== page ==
One of the things I’ve wanted to do on StatsBomb for a while is provide some tactical illustrations of things we’ve either referred to on the podcast or in articles, but failed to provide visual evidence for. Describing situations is one thing, showing them to you is another.
In last week’s podcast, Ben and I talked a bit about how interesting the Manchester City attack is. They attack from both sides of the pitch with skill players and overloads. On a good day, Navas might just be the winger most likely to skin an oppositing fullback in the league, and Nasri on the opposite flank looks like a new player under Pellegrini.
One of the cool things I have mentioned is that both Aguero and Negredo also seem capable of a “post-up” game as well. Through your feedback, I learned the phrase post-up doesn’t really have any meaning to non-basketball fans, so I spent some time this week figuring out how to make gifs, so we can show you this stuff with pictures instead of just words.
This is a short clip from the City v. United match earlier this year. Watch as the ball comes to Yaya, he initially looks at Aguero for a potential pass. Aguero seals off Rio with his body (the post-up), Nasri cuts toward Aguero looking to draw in Vidic, and Negredo makes a run into that space. Yaya skips the pass into the post, and Rio does a full shove on Aguero to avoid it, but the concept is there.
I’ve seen that sort of post-up seal a number of times so far this season from City, and been impressed that both Kun and Negredo are strong enough to pull it off. Basically, the ball gets played in to feet of one of the two forwards. At that point you get one cut (like the one Negredo makes here) from inside, and usually an overlap from a fullback or Nasri/Navas outside.
It gives City so many options when combined with movement that they get better chances in the final third than most teams might, as it sets up the following possibilities:
1) The post-up man hits either cutter toward the basket for a potential open shot.
2) If the ball is passed to the cutter, they either take the shot, or look to play a low cross into the other cutting player. They can also drag it back to Aguero for a 1-2 as he moves.
3) The post-up man can turn his defender and shoot.
4) If the entire defense drops to track runners, the initial passer can fill the space and take a shot in traffic, or they can pass back out and reset.
It’s complicated as hell to time right, but City have the knowledge of where the runners are going to be, while the defense does not. When it works, it looks a lot like the super-powered Barcelona run patterns, or a bit like what Fergie had United doing last year. If I see more (especially successful ones), I’ll make some more gifs.
The other thing I wanted to show is yet another wrinkle that reminded me of Fergie’s United attack last season. This sequence from the Spurs match (where Tottenham defended terribly in general), shows how a talented group of moving parts can wreak havoc on opposing defenses.
It starts with a pass from Nasri on the sideline (I cropped that) to Aguero who cuts in. You see Nasri briefly appear on the right, but he stops and drags his marker up the pitch, which opens the space for Aguero as Walker stops marking Kun when Dawson goes to make the tackle. It’s such an easy pass for Negredo at that point, that all Kun has to do is put it away. Lloris does well to stand his ground here and saves the chip, but it ends up being the definition of a “good chance” against an entrenched defense.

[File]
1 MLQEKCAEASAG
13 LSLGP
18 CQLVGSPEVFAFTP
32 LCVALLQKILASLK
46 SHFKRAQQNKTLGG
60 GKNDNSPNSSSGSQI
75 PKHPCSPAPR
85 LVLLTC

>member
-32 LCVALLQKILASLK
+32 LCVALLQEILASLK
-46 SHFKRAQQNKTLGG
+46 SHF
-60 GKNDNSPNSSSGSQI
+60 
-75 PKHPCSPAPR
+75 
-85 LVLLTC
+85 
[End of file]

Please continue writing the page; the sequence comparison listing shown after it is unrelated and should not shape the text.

Also notice Zabaleta making the far-post overlap on the left in case Aguero wanted to pass (and he probably should have), much like I described for the post-up play.
Spacing, movement, and talent make this City attack a real handful todeny.
Take nothing away from Mesut Ozil, but Cesc Fabregas is the best attacking passer I have ever seen, especially when it comes to throughballs. I watched him rise from a teenager to one of only 2 players in the Premier League to have 20+ assists since 2003. (I only have assist data from 2008 for the other Euro major leagues, and Xavi is the only other guy to post a 20, though I think Misimovic in Bundesliga had one season that would get there on a per90 level.)
ANYWAY, Fabregas hasn’t played the same position as he did at Arsenal since he moved to Barcelona.
What happens when you combine the best throughball creator in football with Neymar and Messi as his wing forwards?
And this. (Okay, this one is from Messi, and was wrongly called offside.)
And finally this.
To be fair, the Valencia central defenders helped quite a bit here, but wow is that a problem. This also occurred three times in three minutes, meaning Valencia had no fucking clue what was going on, despite having seen the same thing sixty seconds before.
Barcelona have some weaknesses in the defense again this year, but Fabregas is only four clear chances short of the top mark set in that metric across the entirety of last season. In fourteen games!
I’ve watched a number of Barcelona matches over the last few seasons – I don’t remember them attacking in this fashion regularly. It’s one reason why I think they are probably more dangerous to good teams than they were last season. Variability in attack is important, and making teams uncomfortable attacking you because you can pull this trick out of your bag is a big bonus.
This was kind of a test run to see if we could use .Gifs to illustrate tactical concepts. Presumably the images will become better/more useful as I gain any kind of competence with image software. Sadly, we’ll never get to the point that Sky or the BBC are with video clips and highlighted players and the like, but maybe we can get close enough.
In the meantime, let me know what you think, and also poke me if we talk or write about something you guys would like to see examined in more detail.